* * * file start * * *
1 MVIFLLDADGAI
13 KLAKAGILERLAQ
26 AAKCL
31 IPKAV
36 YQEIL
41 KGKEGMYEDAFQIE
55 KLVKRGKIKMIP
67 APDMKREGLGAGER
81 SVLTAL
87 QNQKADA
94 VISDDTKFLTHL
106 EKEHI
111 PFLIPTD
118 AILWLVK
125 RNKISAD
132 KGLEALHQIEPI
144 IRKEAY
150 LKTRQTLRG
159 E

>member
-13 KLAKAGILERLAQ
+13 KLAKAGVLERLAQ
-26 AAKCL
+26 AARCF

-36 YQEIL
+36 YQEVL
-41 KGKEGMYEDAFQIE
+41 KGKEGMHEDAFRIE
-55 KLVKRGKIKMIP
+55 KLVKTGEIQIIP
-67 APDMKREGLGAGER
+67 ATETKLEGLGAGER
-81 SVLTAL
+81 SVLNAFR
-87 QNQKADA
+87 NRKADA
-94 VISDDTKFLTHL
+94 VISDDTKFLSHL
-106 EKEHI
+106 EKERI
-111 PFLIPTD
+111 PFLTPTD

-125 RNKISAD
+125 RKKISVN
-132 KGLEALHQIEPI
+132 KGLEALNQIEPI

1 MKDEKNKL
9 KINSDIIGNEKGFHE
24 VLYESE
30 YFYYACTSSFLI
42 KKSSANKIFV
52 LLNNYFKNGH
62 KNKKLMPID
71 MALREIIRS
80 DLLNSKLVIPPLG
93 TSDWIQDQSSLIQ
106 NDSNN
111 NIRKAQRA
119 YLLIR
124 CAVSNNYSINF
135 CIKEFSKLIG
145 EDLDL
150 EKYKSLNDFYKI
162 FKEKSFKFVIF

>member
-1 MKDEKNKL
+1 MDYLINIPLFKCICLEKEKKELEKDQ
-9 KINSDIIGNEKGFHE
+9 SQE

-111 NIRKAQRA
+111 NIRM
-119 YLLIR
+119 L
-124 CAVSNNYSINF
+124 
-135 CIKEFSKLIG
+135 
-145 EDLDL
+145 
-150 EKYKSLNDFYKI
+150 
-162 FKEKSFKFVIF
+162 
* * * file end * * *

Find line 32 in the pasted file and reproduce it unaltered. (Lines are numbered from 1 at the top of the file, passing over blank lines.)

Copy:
+67 ATETKLEGLGAGER